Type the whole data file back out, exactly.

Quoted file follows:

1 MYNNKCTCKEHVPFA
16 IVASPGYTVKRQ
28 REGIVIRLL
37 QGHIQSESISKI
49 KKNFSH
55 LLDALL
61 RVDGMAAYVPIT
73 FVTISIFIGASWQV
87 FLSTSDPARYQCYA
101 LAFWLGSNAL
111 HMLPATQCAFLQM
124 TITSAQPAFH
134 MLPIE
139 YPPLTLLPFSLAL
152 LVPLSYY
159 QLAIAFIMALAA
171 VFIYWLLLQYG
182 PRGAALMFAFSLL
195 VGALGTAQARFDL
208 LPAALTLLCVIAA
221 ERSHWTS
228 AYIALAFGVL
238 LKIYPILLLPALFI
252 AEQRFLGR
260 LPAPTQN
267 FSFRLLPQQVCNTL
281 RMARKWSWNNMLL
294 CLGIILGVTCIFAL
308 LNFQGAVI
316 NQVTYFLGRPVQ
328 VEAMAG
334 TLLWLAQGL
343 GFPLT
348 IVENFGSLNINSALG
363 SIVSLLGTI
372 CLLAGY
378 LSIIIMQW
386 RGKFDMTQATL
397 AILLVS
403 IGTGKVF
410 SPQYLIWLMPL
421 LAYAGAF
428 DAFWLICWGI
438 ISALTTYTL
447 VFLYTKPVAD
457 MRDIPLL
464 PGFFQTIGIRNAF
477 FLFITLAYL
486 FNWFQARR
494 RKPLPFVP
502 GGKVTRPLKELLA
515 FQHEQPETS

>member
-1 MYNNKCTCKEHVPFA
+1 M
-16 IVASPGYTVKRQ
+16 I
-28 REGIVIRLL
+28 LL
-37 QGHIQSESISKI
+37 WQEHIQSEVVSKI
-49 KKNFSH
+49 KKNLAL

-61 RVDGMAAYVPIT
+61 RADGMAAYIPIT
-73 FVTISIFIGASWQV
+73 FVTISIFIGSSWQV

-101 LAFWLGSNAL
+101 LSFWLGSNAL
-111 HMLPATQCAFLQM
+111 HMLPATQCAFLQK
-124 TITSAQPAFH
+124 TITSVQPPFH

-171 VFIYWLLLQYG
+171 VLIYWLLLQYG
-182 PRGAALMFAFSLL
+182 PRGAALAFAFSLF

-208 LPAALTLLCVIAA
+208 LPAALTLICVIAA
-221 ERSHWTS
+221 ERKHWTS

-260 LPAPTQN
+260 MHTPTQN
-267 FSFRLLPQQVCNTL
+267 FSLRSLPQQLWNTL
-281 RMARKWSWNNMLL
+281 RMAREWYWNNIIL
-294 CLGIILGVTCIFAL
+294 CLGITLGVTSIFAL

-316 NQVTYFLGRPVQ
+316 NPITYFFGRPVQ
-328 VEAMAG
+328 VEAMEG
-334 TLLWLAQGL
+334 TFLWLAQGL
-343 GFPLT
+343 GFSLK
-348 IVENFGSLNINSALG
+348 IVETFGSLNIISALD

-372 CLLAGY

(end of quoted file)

1 MYNNKCTCKEHVPFA
16 IVASPGYTVKRQ
28 REGIVIRLL
37 QGHIQSESISKI
49 KKNFSH
55 LLDALL
61 RVDGMAAYVPIT
73 FVTISIFIGASWQV
87 FLSTSDPARYQCYA
101 LAFWLGSNAL
111 HMLPATQCAFLQM
124 TITSAQPAFH
134 MLPIE
139 YPPLTLLPFSLAL
152 LVPLSYY
159 QLAIAFIMALAA
171 VFIYWLLLQYG
182 PRGAALMFAFSLL
195 VGALGTAQARFDL
208 LPAALTLLCVIAA
221 ERSHWTS
228 AYIALAFGVL
238 LKIYPILLLPALFI
252 AEQRFLGR
260 LPAPTQN
267 FSFRLLPQQVCNTL
281 RMARKWSWNNMLL
294 CLGIILGVTCIFAL
308 LNFQGAVI
316 NQVTYFLGRPVQ
328 VEAMAG
334 TLLWLAQGL
343 GFPLT
348 IVENFGSLNINSALG
363 SIVSLLGTI
372 CLLAGY
378 LSIIIMQW
386 RGKFDMTQATL
397 AILLVS
403 IGTGKVF
410 SPQYLIWLMPL
421 LAYAGAF
428 DAFWLICWGI
438 ISALTTYTL
447 VFLYTKPVAD
457 MRDIPLL
464 PGFFQTIGIRNAF
477 FLFITLAYL
486 FNWFQARR
494 RKPLPFVP
502 GGKVTRPLKELLA
515 FQHEQPETS

>member
-1 MYNNKCTCKEHVPFA
+1 M
-16 IVASPGYTVKRQ
+16 I
-28 REGIVIRLL
+28 LL
-37 QGHIQSESISKI
+37 WQEHIQSEVVSKI
-49 KKNFSH
+49 KKNLAL

-61 RVDGMAAYVPIT
+61 RADGMAAYIPIT
-73 FVTISIFIGASWQV
+73 FVTISIFIGSSWQV

-101 LAFWLGSNAL
+101 LSFWLGSNAL
-111 HMLPATQCAFLQM
+111 HMLPATQCAFLQK
-124 TITSAQPAFH
+124 TITSVQPPFH

-171 VFIYWLLLQYG
+171 VLIYWLLLQYG
-182 PRGAALMFAFSLL
+182 PRGAALAFAFSLF

-208 LPAALTLLCVIAA
+208 LPAALTLICVIAA
-221 ERSHWTS
+221 ERKHWTS

-260 LPAPTQN
+260 MHTPTQN
-267 FSFRLLPQQVCNTL
+267 FSLRSLPQQLWNTL
-281 RMARKWSWNNMLL
+281 RMAREWYWNNIIL
-294 CLGIILGVTCIFAL
+294 CLGITLGVTSIFAL

-316 NQVTYFLGRPVQ
+316 NPITYFFGRPVQ
-328 VEAMAG
+328 VEAMEG
-334 TLLWLAQGL
+334 TFLWLAQGL
-343 GFPLT
+343 GFSLK
-348 IVENFGSLNINSALG
+348 IVETFGSLNIISALD

-372 CLLAGY